Opicapone Shows Motor Benefits, Eases ‘Off’ Periods for Parkinson’s Patients in Phase 3 Study
Once-daily treatment with opicapone provides continued reductions of off periods in Parkinson’s patients taking levodopa, a Phase 3 clinical study shows.
The results were presented in three scientific posters at the 2018 World Congress on Parkinson’s Disease and Related Disorders (IAPRD), taking place in Lyon, France.
Opicapone, developed by Bial and Neurocrine Biosciences, is designed as a once-daily add-on therapy to levodopa for adults with Parkinson’s and end-of-dose motor fluctuations. It is an inhibitor of the enzyme catechol-o-methyltransferase, or COMT, which breaks down levodopa. This leads to prolonged levodopa effects, as it reduces the time when the medication wears off before the next dose — s0-called off periods.
“Neurocrine Biosciences is committed to bringing innovative and effective treatments to patients living with movement disorders,” Eiry W. Roberts, MD, Neurocrine’s chief medical officer, said in a press release. Roberts added that these findings will help healthcare providers further understand “the potential of opicapone to help [Parkinson’s] patients.”
Bial compared the effectiveness and safety of 5, 25 and 50 mg doses of opicapone over a three-week treatment to that of 200 mg of Comtan (also a COMT inhibitor) and placebo. Primary results from BIPARK I as well as data from its open-label extension phase already had been published.
The multi-center, double-blind Phase 3 study (NCT01568073) included patients 30 to 83 years old, with a three-year diagnosis of idiopathic Parkinson’s, Hoehn and Yahr (H-Y) stage — a system used to assess the worsening of Parkinson’s symptoms — of 1 to 3 (meaning minimal or no functional disability, to mild-to-moderate disability), and receiving treatment with levodopa for at least one year.
In the study, “Efficacy of Opicapone in Parkinson’s Disease Patients with Motor Fluctuations: A Phase III, Randomized, Double-Blind, Placebo- and Active-Controlled Study – BIPARK I,” researchers analyzed data from 590 patients — 119 taking 5 mg of opicapone, 116 receiving 25 mg, 115 taking 50 mg, 120 on 200 mg Comtan, and 120 on placebo.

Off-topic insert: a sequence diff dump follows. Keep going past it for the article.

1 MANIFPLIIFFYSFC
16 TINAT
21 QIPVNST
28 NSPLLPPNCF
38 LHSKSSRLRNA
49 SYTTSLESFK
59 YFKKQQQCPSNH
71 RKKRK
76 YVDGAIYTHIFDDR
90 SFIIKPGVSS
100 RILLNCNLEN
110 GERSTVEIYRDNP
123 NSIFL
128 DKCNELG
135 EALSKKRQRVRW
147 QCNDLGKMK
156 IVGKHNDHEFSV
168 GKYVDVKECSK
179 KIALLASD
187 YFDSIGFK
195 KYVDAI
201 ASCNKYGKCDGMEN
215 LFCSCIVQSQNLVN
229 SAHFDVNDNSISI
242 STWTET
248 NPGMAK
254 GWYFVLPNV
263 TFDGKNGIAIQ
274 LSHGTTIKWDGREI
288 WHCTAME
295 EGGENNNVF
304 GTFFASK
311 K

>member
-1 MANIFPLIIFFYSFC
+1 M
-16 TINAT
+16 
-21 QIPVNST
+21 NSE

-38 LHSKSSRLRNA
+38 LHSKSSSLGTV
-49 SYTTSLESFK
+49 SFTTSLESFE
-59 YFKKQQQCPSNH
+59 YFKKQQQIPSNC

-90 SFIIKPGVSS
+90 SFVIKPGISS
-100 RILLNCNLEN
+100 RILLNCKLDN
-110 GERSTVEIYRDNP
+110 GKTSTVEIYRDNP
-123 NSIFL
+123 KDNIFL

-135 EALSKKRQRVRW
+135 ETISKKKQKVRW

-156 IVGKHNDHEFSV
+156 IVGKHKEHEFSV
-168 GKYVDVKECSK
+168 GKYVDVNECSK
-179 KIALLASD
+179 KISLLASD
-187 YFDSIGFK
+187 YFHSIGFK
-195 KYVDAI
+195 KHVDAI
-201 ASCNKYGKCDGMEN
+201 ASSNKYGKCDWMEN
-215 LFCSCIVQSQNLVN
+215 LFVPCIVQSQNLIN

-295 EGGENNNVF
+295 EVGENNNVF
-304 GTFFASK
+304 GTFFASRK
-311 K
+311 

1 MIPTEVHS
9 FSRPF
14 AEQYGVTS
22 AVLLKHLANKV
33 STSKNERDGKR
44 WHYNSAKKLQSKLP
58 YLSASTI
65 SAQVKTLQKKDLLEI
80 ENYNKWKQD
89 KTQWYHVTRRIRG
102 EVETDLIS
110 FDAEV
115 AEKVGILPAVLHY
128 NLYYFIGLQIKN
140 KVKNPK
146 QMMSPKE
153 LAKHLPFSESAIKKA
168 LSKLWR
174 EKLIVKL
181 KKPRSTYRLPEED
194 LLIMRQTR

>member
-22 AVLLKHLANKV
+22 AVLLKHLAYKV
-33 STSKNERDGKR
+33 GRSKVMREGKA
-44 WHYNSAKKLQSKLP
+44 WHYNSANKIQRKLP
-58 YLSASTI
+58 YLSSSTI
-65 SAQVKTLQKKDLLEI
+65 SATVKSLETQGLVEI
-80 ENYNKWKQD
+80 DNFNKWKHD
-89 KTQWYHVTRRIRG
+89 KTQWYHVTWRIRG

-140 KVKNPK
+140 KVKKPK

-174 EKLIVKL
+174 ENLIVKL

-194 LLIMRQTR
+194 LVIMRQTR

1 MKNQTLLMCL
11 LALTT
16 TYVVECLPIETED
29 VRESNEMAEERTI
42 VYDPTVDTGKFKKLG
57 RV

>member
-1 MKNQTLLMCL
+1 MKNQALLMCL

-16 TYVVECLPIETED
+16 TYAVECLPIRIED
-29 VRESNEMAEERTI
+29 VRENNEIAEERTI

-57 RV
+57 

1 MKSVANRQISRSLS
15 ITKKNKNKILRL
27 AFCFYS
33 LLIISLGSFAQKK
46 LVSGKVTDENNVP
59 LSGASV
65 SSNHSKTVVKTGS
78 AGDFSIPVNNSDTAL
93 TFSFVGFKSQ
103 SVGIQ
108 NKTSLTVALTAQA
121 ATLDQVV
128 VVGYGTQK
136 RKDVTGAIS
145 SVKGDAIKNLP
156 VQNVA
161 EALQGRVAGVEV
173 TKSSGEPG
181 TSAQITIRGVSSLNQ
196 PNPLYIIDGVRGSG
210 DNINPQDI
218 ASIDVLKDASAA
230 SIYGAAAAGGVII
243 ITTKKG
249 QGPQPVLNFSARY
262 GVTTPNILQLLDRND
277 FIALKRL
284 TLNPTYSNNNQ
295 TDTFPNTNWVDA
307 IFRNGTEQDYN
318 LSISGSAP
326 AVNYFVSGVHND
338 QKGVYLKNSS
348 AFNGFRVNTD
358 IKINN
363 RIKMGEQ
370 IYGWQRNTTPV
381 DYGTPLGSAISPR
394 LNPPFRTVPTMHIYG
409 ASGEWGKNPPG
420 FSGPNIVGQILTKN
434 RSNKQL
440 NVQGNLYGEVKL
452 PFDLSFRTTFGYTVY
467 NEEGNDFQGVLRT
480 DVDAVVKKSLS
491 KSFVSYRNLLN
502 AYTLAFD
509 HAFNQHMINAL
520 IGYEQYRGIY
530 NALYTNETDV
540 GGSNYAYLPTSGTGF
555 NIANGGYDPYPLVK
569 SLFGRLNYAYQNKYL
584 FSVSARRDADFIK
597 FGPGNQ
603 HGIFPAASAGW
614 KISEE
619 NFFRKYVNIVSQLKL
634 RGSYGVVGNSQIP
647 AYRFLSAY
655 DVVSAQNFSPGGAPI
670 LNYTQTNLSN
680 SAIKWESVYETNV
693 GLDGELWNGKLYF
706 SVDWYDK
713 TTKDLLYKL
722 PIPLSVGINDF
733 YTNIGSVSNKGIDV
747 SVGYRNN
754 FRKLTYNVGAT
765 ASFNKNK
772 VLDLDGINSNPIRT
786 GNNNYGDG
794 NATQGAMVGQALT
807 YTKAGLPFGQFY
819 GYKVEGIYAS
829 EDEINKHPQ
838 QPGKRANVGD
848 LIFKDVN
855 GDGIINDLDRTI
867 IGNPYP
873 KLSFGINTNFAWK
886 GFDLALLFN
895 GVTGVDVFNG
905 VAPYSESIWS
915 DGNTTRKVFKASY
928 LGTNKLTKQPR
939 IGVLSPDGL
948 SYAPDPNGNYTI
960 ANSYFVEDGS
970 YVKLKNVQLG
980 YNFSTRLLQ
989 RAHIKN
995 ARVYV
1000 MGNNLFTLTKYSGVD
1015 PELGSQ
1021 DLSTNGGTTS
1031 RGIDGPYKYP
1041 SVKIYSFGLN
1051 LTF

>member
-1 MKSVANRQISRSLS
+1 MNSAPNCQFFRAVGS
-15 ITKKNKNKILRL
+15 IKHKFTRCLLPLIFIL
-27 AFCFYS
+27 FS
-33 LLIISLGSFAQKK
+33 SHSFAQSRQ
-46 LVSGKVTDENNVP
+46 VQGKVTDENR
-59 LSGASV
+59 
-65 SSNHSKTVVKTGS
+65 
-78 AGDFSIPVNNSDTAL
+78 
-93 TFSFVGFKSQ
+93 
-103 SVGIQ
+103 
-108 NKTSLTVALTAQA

Results showed that both 50 mg opicapone and Comtan significantly decreased the duration of daily off periods and increased “on time” (periods when symptoms are controlled) without troublesome dyskinesia, which are involuntary, jerky movements. However, the higher dose of opicapone led to a 51% greater reduction in off periods (50.8 minutes vs. 40.3 minutes).
The data further revealed that, unlike Comtan, 50 mg opicapone was associated with significant improvement in the proportion of both off and on responders (minimum of one hour improvement) compared to placebo. Also, unlike Comtan and placebo, opicapone led to favorable ratings in both Patient Global Impression of Change (PGI-C) and Clinical Global Impression of Change (CGI-C).
This was further addressed in the study, “Opicapone as Adjunctive Therapy to Levodopa in Patients with Parkinson’s Disease and Motor Fluctuations: Global Impressions of Change Compared to Placebo and Entacapone,” which reported that, for PGI-C, the proportion of patients reporting improvement ranged between 63.8% to 72.2% for opicapone groups, vs. 50.8% for placebo, and 52.5% for Comtan.
As for CGI-C, the proportion of patients assessed as improved ranged between 60.3% to 73.0% for opicapone, in comparison to 50.0% for placebo and 50.8% for Comtan.
Treatment-emergent adverse events (TEAEs) were reported by 51.6%-54.6% of patients taking opicapone, 56.6% on Comtan, and 49.6% on placebo.
Compared to placebo, opicapone led to more common dyskinesia, insomnia, and dizziness. TEAEs were similar between opicapone and Comtan.
“[Opicapone] 50 mg once-daily was effective in the treatment of motor fluctuations with a favorable profile compared to [Comtan],” researchers wrote.
The study, “Switch of Double-Blind Opicapone, Entacapone, or Placebo to Open-Label Opicapone: Efficacy Results of the 1-Year Extension of Study BIPARK I,” reported the efficacy results of a one-year extension study of BIPARK I. This trial included patients who completed BIPARK I or the Phase 3 study BIPARK II (NCT01227655).
All patients included in study began with a 25 mg dose of opicapone for a minimum of one week, regardless of prior double-blind treatment.
Compared to the start of the trial (baseline), mean off time was reduced by 34 minutes. If comparing to the start of BIPARK I, this represented a decrease superior to two hours (127 minutes).
Opicapone reduced off periods by 65 minutes and 39 minutes and increased on periods without troublesome dyskinesia by 43 minutes and 46 minutes, when compared to BIPARK I participants’ taking placebo or Comtan, respectively.
Overall, opicapone “maintained its efficacy over the 1-year treatment period,” researchers wrote.